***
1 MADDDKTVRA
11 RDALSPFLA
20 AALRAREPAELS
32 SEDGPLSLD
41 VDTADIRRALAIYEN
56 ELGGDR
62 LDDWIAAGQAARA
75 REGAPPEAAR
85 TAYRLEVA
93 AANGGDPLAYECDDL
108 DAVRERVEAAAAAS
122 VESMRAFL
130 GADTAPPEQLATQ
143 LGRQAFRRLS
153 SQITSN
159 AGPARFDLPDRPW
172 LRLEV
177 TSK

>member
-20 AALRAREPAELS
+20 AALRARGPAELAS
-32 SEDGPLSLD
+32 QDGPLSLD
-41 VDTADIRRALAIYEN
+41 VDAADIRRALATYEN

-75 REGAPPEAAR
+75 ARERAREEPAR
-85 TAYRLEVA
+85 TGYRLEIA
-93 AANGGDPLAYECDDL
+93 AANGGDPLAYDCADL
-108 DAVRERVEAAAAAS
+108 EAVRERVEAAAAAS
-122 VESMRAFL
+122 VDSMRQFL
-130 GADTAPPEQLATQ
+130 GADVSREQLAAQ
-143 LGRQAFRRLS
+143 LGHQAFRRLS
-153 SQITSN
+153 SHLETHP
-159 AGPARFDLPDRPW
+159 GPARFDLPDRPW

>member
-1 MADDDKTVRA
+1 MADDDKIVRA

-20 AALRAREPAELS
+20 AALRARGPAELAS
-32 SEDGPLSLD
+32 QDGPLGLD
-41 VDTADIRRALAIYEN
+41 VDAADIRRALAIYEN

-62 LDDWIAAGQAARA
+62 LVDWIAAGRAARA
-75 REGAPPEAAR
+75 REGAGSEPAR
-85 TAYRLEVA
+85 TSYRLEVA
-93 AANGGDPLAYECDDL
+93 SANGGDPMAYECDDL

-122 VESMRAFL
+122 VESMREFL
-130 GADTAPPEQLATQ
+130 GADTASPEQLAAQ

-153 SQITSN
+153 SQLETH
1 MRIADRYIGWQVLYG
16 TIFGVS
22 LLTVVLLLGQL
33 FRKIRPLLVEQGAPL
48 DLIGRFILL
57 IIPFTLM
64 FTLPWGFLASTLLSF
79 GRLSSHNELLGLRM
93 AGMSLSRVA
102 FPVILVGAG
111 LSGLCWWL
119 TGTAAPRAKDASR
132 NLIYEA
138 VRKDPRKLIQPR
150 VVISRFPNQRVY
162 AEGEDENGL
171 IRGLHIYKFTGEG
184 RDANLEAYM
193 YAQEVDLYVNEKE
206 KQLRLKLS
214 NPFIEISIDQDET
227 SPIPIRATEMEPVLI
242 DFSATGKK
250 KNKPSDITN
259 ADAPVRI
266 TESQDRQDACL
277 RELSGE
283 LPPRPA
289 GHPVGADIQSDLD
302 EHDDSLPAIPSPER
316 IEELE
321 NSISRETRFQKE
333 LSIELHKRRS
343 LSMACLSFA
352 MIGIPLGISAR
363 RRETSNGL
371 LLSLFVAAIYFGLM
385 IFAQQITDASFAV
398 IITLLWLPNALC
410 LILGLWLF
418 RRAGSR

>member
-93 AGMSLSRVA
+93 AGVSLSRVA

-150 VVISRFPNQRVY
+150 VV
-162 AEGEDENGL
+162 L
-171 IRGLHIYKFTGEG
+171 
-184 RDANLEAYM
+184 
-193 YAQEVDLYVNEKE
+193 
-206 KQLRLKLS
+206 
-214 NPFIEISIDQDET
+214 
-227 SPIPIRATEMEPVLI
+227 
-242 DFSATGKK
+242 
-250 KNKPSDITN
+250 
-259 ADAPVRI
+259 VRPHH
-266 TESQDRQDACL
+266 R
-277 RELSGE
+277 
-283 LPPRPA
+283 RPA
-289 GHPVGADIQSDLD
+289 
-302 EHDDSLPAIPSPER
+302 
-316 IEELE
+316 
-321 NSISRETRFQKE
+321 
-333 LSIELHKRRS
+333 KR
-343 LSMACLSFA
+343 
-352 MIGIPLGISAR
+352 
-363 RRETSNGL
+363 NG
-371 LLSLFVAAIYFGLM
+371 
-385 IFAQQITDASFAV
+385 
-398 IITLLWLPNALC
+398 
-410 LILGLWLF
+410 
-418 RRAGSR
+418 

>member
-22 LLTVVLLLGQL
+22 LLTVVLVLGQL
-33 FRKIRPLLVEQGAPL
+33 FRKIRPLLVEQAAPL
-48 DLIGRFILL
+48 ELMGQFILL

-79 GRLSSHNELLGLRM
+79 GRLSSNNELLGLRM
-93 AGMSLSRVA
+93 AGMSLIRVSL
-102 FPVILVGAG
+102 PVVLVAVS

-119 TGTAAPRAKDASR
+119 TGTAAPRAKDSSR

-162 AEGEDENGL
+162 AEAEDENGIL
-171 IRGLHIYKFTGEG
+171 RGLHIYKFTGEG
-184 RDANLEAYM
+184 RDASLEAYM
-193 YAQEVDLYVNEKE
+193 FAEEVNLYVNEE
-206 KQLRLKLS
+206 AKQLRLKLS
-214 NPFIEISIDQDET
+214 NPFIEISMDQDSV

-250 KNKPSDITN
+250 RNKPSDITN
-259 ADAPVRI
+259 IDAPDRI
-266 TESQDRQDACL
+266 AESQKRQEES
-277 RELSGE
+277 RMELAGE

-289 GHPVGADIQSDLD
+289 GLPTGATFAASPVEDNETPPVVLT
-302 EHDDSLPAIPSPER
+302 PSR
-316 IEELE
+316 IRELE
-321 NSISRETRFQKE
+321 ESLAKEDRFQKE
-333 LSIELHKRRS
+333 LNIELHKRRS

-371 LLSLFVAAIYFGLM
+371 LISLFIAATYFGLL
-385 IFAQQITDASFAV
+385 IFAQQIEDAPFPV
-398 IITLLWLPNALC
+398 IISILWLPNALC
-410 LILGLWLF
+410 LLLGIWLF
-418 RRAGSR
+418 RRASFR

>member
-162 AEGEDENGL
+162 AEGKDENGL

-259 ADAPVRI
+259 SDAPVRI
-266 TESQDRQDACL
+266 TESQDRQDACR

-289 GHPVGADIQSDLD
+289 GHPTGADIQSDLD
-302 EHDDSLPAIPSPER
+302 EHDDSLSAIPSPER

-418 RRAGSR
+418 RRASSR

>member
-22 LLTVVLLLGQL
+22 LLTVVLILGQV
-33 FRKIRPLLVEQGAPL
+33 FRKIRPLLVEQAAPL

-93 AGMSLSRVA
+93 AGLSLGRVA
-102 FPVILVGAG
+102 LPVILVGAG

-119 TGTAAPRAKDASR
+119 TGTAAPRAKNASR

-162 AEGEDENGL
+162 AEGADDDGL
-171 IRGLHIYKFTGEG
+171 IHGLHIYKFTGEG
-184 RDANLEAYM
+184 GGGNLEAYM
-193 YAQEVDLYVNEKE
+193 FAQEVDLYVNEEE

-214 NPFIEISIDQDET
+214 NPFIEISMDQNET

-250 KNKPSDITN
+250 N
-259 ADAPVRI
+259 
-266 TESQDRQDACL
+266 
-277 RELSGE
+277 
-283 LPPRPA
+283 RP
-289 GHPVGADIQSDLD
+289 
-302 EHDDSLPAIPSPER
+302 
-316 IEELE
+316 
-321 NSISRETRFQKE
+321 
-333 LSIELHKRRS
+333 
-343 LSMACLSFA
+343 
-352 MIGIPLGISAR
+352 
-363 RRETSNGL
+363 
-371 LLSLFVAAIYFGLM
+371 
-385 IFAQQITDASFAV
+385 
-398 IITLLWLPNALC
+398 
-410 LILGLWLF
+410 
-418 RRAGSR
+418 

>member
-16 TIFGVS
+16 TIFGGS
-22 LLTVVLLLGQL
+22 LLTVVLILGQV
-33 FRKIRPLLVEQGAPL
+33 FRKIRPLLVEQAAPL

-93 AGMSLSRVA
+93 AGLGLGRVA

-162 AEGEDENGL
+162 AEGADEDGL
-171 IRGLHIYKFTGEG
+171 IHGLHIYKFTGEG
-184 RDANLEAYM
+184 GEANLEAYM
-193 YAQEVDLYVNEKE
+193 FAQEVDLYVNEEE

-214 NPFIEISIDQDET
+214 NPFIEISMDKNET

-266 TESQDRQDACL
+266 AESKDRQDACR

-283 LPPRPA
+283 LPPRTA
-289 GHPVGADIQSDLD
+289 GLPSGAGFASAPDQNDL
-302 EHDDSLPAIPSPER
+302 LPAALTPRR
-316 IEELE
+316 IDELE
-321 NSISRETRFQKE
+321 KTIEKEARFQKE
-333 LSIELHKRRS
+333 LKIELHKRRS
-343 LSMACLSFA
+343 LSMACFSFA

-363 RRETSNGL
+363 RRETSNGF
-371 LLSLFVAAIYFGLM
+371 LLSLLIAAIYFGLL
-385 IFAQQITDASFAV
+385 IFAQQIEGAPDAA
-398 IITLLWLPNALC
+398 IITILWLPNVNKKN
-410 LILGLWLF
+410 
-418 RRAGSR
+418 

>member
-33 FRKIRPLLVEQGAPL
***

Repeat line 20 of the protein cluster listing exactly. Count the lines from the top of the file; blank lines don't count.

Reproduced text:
-20 AALRAREPAELS